London’s 100 Club has lost out in its bid to become a listed building, in part because it wouldn’t be “in the spirit of punk rock” to do so.
The legendary venue in Oxford Street has regularly been threatened with closure due to financial management, although in 2010 it struck a deal with the Converse shoe company that’s allowed it to stay in business.
A representative for John Penrose, minister for tourism and heritage, told the Sunday Telegraph the venue – apart from its stage and signage – isn’t sufficiently remarkable.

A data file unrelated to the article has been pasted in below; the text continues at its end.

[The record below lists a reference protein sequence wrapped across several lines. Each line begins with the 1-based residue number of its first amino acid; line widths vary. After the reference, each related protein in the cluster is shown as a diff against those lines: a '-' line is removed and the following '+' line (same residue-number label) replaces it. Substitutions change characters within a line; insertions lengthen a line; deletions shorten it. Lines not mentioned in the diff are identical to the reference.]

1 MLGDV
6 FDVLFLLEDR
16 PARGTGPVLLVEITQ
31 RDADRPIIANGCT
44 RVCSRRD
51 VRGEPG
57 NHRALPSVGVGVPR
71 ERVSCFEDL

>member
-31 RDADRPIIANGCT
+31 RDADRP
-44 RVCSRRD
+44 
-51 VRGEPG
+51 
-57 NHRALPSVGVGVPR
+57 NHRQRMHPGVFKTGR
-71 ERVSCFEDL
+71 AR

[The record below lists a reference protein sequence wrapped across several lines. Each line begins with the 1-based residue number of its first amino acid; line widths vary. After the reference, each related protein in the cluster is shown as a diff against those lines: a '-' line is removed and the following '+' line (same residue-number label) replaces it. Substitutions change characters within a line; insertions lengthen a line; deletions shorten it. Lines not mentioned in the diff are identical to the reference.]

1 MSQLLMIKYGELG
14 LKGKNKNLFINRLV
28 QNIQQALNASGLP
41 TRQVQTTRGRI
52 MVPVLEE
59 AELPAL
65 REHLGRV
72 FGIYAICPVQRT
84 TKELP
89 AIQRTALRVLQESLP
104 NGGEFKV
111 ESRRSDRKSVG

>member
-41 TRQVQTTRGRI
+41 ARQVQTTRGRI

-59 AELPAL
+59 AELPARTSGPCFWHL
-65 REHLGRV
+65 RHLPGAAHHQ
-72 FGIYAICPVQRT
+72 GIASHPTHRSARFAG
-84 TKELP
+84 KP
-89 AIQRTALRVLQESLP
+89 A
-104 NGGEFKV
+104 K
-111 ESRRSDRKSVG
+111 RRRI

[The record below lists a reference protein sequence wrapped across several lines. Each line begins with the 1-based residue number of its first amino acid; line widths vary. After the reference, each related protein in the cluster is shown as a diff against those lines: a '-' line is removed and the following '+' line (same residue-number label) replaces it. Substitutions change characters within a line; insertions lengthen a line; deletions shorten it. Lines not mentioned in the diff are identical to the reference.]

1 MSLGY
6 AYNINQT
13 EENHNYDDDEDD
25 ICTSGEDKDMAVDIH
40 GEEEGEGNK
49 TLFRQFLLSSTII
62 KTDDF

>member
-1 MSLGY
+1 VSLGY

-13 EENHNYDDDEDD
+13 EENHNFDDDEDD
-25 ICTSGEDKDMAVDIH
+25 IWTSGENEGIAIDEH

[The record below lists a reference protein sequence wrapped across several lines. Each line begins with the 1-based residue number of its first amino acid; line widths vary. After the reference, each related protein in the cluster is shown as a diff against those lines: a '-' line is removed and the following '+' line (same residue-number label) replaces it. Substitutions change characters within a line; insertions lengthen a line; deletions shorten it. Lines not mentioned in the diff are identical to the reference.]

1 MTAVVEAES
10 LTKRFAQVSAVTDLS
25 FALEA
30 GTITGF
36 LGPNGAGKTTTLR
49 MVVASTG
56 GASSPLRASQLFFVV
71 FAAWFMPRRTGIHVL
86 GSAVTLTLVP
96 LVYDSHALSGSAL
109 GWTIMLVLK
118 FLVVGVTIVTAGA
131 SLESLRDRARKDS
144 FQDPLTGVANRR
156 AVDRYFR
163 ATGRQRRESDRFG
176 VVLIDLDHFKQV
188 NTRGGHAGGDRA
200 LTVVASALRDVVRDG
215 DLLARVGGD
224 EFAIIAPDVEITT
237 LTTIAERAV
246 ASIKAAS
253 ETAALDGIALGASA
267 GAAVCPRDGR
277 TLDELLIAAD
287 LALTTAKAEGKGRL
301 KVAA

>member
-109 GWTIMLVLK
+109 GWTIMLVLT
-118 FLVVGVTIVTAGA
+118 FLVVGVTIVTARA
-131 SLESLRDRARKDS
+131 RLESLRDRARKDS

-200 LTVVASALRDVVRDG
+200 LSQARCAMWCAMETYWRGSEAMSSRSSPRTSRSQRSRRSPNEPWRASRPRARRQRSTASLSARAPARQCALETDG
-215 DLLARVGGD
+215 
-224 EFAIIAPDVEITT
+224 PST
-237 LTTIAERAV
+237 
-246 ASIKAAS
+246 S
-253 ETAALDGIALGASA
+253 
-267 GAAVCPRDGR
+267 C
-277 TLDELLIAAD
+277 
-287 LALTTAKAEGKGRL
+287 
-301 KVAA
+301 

“There’s no denying the club’s place in British pop music history but in the end it’s only the stage and the signage that mark it out as being any different from any other basement club,” the rep said.
“I can’t help but feel that giving the cradle of punk rock listed building status would not be quite in tune with that movement’s driving spirit.”
English Heritage submitted an application that, if approved, would have seen the rock venue gain a grade II listing as “the oldest continuously running (and surviving) live music venue in the capital.”
Gorillaz, The Rapture and Graham Coxon are among the acts to play free shows at the 100 Club since the sponsorship deal with Converse began.